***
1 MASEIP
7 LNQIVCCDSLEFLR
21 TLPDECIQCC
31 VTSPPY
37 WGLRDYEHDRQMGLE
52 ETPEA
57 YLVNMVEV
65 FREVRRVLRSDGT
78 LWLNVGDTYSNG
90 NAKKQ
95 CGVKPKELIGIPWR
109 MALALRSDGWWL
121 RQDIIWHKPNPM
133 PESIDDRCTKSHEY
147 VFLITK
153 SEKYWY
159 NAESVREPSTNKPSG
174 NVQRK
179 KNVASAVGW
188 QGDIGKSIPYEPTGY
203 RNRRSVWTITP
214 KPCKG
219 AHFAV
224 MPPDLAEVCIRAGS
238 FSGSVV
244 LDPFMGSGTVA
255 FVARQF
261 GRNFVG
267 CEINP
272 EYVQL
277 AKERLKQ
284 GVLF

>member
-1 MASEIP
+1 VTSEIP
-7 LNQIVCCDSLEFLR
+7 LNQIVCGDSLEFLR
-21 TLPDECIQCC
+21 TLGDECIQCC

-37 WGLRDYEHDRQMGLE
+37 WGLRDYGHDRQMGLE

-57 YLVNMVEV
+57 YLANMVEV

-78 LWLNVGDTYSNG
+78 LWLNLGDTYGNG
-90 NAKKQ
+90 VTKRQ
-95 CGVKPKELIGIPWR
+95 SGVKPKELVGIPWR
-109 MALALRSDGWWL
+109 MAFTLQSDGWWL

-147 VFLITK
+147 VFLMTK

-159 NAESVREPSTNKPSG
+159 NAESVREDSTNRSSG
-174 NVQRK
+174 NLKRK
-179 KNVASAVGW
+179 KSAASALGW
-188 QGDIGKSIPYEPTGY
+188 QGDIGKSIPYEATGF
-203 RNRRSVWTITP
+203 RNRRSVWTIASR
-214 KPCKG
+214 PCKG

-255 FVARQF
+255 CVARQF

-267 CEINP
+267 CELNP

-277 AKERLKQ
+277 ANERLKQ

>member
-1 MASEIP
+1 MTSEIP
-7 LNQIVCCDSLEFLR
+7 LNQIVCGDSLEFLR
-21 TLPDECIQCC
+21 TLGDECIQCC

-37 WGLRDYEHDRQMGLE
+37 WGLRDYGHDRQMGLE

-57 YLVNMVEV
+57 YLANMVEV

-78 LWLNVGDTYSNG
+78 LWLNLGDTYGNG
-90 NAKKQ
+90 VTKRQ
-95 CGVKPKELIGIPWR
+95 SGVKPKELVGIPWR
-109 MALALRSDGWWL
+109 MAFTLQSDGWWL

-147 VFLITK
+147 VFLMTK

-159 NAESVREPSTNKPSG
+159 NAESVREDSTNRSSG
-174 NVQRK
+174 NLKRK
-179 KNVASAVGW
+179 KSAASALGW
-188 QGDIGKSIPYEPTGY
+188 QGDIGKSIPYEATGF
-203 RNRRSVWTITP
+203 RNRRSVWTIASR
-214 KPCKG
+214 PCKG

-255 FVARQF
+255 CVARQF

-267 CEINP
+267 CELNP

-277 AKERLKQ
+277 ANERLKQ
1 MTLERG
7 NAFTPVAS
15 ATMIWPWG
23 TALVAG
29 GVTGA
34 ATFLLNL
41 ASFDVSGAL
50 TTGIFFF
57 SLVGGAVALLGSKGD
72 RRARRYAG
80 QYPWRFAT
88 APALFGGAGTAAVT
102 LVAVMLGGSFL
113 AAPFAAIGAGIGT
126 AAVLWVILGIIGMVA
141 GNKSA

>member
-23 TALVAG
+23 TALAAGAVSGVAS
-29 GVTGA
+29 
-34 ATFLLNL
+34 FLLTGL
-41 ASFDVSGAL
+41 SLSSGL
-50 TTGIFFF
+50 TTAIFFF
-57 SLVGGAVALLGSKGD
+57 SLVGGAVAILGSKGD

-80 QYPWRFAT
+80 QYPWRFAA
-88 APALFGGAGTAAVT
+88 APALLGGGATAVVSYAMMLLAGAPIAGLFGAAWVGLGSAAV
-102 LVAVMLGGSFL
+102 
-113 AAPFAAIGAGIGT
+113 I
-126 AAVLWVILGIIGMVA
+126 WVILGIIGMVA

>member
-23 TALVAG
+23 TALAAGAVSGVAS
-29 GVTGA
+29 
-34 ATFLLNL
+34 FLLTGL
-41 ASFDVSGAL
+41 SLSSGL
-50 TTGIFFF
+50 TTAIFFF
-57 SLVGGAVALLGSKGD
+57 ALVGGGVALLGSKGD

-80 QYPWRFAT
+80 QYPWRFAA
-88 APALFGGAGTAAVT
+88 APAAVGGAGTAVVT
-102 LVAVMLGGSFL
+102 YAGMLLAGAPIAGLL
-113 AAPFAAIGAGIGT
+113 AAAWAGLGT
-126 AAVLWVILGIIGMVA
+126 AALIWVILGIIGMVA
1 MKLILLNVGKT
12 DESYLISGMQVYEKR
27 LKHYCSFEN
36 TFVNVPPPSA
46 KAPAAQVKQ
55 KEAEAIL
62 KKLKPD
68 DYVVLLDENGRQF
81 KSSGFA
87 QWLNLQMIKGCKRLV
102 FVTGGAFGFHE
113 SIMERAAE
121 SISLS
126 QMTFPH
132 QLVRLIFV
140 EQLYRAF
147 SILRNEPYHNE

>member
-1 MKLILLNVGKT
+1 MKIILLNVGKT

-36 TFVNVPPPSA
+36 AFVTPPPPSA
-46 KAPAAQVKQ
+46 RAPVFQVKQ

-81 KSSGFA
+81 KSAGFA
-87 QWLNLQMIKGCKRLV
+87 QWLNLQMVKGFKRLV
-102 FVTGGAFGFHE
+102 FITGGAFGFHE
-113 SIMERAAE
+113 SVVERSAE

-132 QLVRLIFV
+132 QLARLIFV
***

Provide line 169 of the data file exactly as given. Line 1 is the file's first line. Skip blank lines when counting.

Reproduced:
-113 AAPFAAIGAGIGT